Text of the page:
Another trend we’ve seen in the last 25 years is charging a “cork fee” where the customer brings the liquor to the restaurant, and they charge you a bottle fee. Although this may help a restaurant save on costs and space for inventory, does having a cork fee increase the liability for a restaurant because they are now charging? We believe either way there is a liability, but ultimately it’s a judge’s decision.

Sunday Funday

Possibly because of the economy, the state has become more lenient on “Blue Laws.” Back in 2003, residents of Massachusetts were not allowed to purchase alcohol on Sundays. Then in 2014, Massachusetts altered its “Blue Laws’’ to allow for retail liquor stores to open as early as 10 am on Sundays.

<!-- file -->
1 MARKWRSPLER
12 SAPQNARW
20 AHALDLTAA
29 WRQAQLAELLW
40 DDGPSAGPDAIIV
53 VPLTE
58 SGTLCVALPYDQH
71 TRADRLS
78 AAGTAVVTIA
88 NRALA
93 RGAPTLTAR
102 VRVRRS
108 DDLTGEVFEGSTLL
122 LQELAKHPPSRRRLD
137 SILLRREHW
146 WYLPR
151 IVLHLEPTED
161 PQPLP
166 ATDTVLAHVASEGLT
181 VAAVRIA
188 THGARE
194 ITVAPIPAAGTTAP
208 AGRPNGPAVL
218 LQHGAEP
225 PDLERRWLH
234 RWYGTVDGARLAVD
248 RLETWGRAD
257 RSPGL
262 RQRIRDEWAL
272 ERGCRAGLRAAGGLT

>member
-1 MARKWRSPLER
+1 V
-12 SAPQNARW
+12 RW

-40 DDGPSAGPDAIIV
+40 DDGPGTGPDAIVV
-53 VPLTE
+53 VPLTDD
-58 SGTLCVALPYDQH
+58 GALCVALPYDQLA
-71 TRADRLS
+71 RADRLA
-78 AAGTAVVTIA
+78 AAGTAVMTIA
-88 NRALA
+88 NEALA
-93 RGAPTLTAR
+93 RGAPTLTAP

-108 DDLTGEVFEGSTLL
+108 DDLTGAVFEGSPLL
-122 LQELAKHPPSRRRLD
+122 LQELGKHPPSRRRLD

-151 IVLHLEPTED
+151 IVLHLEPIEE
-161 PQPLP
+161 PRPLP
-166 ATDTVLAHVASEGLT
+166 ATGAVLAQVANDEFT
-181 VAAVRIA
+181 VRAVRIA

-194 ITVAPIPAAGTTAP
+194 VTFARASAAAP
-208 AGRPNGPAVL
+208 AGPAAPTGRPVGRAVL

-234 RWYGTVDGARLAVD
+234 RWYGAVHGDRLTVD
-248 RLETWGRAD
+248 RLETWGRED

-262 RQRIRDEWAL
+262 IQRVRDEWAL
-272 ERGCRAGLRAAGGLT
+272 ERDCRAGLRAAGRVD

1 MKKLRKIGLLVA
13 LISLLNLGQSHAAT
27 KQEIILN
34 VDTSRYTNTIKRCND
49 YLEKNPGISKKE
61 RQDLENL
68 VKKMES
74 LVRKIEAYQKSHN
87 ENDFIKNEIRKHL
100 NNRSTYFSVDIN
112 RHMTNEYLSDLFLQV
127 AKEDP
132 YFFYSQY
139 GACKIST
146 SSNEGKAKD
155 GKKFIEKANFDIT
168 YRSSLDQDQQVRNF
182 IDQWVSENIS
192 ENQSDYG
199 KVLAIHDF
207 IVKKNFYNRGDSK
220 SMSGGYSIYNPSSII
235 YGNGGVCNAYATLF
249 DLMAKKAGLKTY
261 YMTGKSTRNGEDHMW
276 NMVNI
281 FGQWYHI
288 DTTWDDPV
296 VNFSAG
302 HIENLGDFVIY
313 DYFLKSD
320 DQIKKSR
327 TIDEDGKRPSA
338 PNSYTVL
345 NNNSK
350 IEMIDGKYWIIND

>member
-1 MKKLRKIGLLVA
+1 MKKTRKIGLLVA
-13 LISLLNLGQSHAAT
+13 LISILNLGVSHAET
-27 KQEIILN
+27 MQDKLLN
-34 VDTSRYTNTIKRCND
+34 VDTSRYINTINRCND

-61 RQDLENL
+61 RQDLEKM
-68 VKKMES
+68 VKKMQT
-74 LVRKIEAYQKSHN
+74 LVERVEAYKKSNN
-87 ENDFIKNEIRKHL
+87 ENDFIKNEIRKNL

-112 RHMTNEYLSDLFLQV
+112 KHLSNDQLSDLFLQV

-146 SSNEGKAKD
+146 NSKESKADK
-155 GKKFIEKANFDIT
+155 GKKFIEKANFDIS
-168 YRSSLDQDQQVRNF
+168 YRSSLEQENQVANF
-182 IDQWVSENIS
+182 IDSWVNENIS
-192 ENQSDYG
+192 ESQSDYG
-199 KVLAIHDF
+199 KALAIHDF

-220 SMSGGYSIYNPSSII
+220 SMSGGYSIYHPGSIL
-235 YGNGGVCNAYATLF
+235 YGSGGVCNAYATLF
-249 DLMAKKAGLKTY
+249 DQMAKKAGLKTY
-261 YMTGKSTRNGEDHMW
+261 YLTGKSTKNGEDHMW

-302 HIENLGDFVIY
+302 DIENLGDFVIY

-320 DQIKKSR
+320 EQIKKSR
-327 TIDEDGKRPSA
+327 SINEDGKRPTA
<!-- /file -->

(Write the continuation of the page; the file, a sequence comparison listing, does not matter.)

Increase in Claims For Assault & Battery

As for the insurance industry, insurers have opted to tighten their belts with restaurants by placing sub limits on liquor liability assault and battery coverage. Out of the total number of insurance claims by restaurants, 35% are assault and battery related, a huge increase compared to 25 years ago.

For that reason, Hospitality Insurance Group does not sub-limit their insurance policies to their insured, whereas the majority of our competition charges extra for this coverage.

Restaurants Getting Creative